12. No More
13. Too Far Gone
14. Rockin’ In the Free World

The final tracks of Freedom remain as iconic as those that opened the album. No More is quite possibly the best tune on the whole record. The guitars seem to hang suspended against a dead quiet, black night sky. The feel change from the verse and back through an implied swing seems to sagely mock the listener, the subject, and the narrator all.

Then the harrowing paranoia gives way to an all-time live classic, Too Far Gone, done up here in near-tribute to the squeaky-clean country of Old Ways like rhinestones on worn denim. Where previously this version might have come off as a cheaply polished throwaway, the extended and intensified flow of the record now plays up the need for another wind-down. Too Far Gone has always been a hangover song. It doesn’t deviate from the albums’ themes of destructive intoxication, but it does musically soothe.

The effect is ever more extreme, then, when Rockin’ In the Free World blasts in, taking the vitriol of the Eldorado EP and amplifying it further, the atmospheric keyboards of perennial MVP Ben Keith synthesizing the band’s heavy noise with the pristine textures of Freedom’s album tracks. This song rocked out so hard it literally created the 90s. 

So much to unpack here Tomatron.  What a great "what if" comment.  Always nice to have our dreams.  And who knows?  Such dreams are now achievable thanks to the wonders of digital playlists.

btw, does anyone remember mix cassettes?

More on  What Will Neil Young Archives Vol #3 Contain? , as well as,  LOST ALBUM: First Impressions: Summer Songs by Neil Young

Also, check out last week's episode of  Thrasher's Wheat Radio 2.0 Podcast - Episode #15 which featured our Special Guest Mark "Don't Spook The Horse" in Manchester, U.K. who discussed Neil Young's Archives Volume #3 and what it might contain upon release.

 Special Guest
Mark "Don't Spook The Horse"

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At 4/30/2022 10:45:00 AM, Blogger Joel_Grant said...

Off topic so I will be brief: Last night, 4/29/2022, in Edmonds, WA, I saw Rufus Wainwright in concert and he did the most beautiful cover of Neil's 'Harvest' that I have ever heard. I won't waste anyone's time reviewing the concert, but I will say that if you get a chance to see Rufus and his 3-piece band, go for it. Outstanding evening of music.

At 4/30/2022 02:03:00 PM, Blogger Old Black said...

Off topic also, I've just unwrapped my ORS 13,14,20 & 21 CD box. To my surprise (and I'll bet some people will be able to read things into this) all 4 CD's are labelled correctly with their ORS numbers, but the spines of the sleeves all have ORS 21 on them....? I'm sure it's just a printing error. However, the card covers are not glued particularly well and are coming apart already, the booklets are woeful, and if I'm honest and put to one side for a moment the actual sound quality of the discs themselves, (which is the important thing and I shouldn't lose sight of that) the £50 cost of this box for 3 albums and an EP is pretty exorbitant. Neil's reaping a nice harvest with this one. I know, I know, nobody held a gun to my head and made me buy it......

At 4/30/2022 02:34:00 PM, Blogger Abner Snopes said...

On topic: great comment of the moment, Tomatron is all over this. I recall my roommate somehow coming up with Eldorado. "What the f is this?" Neil back from the land of misfit musicians, sounding louder, stronger, and crazier than ever, the good crazy. Thanks for this, very well written and thoughtful.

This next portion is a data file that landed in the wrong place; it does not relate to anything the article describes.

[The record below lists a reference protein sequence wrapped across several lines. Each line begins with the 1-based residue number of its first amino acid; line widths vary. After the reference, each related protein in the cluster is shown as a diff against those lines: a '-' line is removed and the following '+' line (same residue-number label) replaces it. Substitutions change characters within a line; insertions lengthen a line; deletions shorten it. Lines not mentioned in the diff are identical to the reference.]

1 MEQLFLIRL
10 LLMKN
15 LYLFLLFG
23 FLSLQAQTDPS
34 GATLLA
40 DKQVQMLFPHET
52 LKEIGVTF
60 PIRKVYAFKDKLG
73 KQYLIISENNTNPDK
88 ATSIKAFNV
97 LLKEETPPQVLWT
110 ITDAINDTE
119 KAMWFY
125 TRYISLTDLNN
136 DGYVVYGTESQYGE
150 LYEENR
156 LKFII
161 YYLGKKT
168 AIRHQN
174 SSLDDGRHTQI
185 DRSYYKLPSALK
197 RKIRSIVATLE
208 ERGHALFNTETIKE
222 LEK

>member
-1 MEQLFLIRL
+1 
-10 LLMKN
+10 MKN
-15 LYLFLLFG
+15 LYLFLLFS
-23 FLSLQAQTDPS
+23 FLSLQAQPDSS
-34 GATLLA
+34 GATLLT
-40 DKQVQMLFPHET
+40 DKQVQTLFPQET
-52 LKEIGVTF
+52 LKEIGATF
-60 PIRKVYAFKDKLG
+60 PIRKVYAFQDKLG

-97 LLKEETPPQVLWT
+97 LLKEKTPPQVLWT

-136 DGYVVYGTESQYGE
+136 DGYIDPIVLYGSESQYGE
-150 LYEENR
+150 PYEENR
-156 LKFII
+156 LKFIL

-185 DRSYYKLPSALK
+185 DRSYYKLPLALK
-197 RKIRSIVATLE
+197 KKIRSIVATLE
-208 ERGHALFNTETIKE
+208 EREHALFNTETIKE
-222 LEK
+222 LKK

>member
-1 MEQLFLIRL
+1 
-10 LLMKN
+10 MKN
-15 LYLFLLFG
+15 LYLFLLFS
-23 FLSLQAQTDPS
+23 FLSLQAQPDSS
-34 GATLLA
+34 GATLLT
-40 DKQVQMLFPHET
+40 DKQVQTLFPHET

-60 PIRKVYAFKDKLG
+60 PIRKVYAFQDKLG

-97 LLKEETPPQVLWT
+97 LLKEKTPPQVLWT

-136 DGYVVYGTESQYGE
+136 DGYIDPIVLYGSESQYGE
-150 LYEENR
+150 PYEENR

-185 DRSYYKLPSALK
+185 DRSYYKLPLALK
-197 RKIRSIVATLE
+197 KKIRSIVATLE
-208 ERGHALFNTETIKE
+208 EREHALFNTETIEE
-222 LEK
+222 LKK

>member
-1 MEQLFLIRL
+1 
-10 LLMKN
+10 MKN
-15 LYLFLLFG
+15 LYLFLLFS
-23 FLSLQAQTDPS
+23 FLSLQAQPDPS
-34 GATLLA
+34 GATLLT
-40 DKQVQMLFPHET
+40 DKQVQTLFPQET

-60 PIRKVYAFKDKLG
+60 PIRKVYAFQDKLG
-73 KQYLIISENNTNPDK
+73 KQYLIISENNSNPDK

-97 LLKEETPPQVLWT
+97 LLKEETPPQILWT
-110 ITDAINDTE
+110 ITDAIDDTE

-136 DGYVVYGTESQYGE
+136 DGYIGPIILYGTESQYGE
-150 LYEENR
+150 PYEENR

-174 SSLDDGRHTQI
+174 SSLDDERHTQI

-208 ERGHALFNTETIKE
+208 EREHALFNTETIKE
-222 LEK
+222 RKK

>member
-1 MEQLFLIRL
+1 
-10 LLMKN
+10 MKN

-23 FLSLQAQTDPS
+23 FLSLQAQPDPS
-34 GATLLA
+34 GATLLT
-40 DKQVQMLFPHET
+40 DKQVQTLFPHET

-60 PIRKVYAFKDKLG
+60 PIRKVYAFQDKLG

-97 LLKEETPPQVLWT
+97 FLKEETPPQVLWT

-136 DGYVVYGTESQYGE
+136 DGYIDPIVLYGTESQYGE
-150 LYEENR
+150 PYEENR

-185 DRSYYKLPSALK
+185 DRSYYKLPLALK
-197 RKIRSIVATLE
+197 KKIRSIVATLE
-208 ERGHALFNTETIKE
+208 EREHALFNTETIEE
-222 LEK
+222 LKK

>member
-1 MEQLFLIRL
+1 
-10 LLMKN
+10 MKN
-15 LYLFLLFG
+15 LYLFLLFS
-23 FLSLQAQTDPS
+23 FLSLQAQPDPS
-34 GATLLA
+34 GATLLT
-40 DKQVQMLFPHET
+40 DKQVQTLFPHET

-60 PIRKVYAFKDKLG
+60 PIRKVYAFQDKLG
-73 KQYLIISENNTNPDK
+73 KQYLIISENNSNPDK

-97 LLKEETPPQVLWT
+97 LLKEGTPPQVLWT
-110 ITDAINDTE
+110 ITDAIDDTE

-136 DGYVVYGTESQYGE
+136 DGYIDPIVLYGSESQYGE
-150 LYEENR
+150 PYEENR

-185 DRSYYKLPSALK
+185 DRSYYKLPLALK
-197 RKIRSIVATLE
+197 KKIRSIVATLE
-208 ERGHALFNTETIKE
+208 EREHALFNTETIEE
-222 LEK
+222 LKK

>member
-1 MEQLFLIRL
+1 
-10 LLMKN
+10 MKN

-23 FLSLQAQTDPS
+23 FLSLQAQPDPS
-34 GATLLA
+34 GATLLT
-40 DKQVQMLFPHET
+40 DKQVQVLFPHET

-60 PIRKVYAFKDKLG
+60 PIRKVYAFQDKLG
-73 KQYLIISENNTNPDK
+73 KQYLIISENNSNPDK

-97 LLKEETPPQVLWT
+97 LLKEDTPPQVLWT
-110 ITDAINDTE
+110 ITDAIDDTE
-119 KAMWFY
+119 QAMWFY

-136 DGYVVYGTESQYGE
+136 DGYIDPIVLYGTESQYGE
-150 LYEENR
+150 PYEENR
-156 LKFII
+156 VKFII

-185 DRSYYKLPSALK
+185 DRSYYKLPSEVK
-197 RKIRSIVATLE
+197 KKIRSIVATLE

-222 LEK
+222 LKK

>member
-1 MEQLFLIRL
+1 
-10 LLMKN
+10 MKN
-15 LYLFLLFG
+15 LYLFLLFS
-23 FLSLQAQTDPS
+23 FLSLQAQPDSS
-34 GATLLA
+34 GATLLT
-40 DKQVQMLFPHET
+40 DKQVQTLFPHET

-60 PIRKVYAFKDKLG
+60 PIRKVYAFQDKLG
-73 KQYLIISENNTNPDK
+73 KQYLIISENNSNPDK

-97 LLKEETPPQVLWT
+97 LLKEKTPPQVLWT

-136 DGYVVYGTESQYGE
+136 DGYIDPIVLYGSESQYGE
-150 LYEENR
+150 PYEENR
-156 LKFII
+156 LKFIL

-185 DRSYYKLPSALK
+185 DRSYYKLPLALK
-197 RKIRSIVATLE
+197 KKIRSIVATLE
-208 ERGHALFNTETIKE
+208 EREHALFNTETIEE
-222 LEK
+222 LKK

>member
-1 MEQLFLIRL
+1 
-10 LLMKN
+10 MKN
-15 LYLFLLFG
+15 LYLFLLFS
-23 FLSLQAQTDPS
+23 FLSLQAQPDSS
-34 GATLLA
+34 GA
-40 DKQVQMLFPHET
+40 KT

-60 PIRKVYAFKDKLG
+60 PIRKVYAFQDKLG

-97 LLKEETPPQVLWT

At 4/30/2022 04:43:00 PM, Blogger Richie Cruz said...

Freedom will always have a special place in my heart, that '89 solo acoustic tour was the first time I saw Neil in concert. Those new songs really seemed to inspire him to heights he really hadn't hit at all in the 80's. Ragged Glory was the one that really shut up all of his critics, but Freedom was the true start of Neil's "rebirth".

While I could dig the Eldorado EP and Freedom LP combined the way Tomatron did it, honestly I prefer the zig zag nature of Freedom, especially the first half. Listening to it in 1989, it felt like you were getting a different Neil on just about every song. Hearing the crush of the Times Square material followed by a soft one like "Hanging On a Limb" or "Ways of Love" showed off the different sides of Neil's music. I think putting the songs together where you get all the heavy stuff together takes away from the brilliance of the released Freedom.

I like the idea, and I will listen to it in Tomatron's order, but I'll take the back and forth of the original release.

At 4/30/2022 05:27:00 PM, Blogger Shakeydave said...

This comment has been removed by the author.

At 4/30/2022 05:28:00 PM, Blogger Shakeydave said...

This comment has been removed by the author.

At 4/30/2022 07:38:00 PM, Blogger Tomatron said...

Thanks y’all. My goal was to combine the two albums and remain true to the spirit (and track order) of each. I think if you wanted more of a “Freedom, but longer” effect, you could move a couple songs around and get that. (Try Freedom as is, replace the edited Don’t Cry, and slot Cocaine Eyes before that song and Heavy Love between the sides.) For me, the playlist succeeds in doing both the full length and the mini-LP justice. So even though the larger framework of Freedom is the template, sides A and B of Eldorado are in there too. And this way does preserve the overall feeling of a radio changing channels that the flow of Freedom created. But the limit of ten playlists has been removed from the site, so you could even make multiple versions for different occasions. Now that’s Freedom.